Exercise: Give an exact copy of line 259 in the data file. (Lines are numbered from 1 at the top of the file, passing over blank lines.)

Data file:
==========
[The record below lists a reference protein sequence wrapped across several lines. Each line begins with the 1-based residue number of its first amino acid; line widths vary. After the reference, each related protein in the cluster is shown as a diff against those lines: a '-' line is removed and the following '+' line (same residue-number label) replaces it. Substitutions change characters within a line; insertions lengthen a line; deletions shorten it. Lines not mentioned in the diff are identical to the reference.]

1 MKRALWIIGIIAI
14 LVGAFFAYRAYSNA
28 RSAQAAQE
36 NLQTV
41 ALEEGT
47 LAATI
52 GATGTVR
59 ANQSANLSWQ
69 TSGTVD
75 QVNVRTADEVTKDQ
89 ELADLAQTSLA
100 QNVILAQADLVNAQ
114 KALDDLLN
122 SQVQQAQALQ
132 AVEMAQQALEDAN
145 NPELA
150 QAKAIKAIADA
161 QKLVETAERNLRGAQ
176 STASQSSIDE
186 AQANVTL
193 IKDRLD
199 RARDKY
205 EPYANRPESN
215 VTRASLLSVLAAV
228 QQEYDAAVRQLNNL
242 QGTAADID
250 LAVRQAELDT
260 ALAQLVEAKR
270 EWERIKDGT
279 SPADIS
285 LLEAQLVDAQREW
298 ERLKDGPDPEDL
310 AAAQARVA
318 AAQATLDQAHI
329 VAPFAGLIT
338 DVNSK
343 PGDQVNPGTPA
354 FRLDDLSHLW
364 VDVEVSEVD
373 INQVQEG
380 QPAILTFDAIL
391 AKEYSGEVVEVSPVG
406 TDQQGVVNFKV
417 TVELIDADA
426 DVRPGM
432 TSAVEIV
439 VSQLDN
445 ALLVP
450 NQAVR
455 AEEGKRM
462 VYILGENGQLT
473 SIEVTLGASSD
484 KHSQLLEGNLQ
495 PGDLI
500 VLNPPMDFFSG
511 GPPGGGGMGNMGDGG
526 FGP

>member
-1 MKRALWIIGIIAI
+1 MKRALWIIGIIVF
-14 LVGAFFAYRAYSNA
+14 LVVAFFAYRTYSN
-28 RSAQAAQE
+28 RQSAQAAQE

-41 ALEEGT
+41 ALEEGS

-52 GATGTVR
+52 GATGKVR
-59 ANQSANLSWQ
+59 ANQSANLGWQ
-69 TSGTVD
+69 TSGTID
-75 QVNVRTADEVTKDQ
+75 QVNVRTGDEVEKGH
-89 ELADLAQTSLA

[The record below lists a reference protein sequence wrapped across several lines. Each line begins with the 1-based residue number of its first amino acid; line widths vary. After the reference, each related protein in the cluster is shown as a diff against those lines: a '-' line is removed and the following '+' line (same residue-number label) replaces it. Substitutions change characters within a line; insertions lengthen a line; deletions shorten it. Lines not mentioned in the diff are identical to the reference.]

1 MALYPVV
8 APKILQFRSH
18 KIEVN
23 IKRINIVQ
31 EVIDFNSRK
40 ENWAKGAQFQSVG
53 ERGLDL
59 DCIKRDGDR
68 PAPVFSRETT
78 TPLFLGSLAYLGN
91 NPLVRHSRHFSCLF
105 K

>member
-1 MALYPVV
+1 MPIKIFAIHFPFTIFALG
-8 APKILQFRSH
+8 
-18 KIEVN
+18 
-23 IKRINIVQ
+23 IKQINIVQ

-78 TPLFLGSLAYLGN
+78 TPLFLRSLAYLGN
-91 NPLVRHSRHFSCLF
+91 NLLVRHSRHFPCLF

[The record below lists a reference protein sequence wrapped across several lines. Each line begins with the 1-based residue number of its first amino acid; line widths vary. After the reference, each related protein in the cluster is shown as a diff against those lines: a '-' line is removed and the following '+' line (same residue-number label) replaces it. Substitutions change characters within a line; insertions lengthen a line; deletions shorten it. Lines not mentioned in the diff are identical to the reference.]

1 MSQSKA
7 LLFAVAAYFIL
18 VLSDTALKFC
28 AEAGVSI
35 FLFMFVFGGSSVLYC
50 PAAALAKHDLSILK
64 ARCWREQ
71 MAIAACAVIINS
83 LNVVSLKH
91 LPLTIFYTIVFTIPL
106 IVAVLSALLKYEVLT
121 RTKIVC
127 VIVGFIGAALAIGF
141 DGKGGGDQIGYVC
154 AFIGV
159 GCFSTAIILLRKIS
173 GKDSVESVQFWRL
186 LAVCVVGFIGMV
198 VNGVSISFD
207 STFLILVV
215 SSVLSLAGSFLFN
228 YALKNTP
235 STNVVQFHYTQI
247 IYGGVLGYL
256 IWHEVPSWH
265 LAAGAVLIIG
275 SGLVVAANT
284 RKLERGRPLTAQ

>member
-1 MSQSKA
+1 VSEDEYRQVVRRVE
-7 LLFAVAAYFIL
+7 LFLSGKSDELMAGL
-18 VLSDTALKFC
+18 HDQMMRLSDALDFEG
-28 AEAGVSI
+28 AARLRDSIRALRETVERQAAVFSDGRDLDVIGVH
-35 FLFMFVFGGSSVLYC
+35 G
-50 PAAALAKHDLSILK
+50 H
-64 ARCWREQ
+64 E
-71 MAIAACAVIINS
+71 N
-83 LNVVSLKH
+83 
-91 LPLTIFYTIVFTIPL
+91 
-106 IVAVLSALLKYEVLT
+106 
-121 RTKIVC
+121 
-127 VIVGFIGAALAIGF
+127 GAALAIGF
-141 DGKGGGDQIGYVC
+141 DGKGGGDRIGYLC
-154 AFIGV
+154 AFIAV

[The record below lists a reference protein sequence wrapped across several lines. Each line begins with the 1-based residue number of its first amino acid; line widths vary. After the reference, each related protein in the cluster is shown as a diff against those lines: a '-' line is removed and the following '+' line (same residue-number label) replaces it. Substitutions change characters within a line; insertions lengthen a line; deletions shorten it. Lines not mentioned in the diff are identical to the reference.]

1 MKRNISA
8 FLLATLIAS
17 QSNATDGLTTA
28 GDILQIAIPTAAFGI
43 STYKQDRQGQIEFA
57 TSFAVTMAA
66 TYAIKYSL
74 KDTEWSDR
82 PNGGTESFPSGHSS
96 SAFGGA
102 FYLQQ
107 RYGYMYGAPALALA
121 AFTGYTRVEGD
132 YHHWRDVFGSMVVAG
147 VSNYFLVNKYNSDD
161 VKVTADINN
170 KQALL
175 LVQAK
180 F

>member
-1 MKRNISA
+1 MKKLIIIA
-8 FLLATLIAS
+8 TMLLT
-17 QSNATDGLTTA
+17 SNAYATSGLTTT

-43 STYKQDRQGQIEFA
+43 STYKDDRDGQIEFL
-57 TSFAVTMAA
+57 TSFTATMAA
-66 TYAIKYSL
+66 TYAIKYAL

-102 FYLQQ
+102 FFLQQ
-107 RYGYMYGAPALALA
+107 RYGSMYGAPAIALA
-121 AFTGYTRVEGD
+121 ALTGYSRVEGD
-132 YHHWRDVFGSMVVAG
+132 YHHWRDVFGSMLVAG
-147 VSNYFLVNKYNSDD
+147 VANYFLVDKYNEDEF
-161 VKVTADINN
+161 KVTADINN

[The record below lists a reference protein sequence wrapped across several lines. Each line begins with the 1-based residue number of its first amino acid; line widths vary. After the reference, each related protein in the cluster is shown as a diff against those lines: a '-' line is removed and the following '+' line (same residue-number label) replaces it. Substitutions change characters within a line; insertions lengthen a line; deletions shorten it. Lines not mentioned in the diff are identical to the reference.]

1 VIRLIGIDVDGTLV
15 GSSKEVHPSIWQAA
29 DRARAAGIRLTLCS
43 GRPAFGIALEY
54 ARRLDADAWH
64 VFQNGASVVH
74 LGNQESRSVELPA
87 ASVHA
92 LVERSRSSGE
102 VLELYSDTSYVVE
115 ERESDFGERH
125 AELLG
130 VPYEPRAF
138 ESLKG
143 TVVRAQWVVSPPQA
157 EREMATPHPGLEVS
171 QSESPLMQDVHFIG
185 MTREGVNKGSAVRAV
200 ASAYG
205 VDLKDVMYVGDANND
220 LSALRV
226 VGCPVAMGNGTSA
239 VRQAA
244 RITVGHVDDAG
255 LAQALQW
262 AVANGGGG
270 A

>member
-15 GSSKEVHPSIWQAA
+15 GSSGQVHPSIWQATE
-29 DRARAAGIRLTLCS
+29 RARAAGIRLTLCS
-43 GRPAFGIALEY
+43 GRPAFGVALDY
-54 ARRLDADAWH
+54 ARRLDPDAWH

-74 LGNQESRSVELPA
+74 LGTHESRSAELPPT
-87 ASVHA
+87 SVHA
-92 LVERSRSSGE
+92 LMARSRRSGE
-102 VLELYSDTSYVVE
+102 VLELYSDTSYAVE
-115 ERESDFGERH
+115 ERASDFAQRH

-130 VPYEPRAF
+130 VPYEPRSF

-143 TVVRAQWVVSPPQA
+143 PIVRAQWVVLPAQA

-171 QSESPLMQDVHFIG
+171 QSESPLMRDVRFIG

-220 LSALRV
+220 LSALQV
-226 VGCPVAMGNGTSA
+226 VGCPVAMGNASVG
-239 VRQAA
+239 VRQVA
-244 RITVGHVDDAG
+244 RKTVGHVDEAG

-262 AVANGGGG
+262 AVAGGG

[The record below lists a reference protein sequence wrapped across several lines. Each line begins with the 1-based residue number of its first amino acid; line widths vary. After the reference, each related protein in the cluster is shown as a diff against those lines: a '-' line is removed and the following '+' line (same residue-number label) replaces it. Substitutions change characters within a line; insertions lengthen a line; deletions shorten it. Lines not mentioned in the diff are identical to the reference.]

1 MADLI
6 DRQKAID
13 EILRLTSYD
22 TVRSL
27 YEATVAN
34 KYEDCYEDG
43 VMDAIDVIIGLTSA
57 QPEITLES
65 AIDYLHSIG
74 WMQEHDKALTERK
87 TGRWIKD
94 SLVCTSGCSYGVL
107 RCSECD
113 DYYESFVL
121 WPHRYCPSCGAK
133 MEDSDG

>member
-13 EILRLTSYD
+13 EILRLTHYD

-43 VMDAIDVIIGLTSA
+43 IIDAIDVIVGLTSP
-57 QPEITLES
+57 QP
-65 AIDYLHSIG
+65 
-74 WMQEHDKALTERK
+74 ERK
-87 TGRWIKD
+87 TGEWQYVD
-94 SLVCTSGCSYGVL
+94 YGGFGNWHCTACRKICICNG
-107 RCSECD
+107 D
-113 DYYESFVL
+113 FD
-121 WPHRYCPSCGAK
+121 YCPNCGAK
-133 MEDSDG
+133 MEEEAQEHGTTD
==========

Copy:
-171 QSESPLMQDVHFIG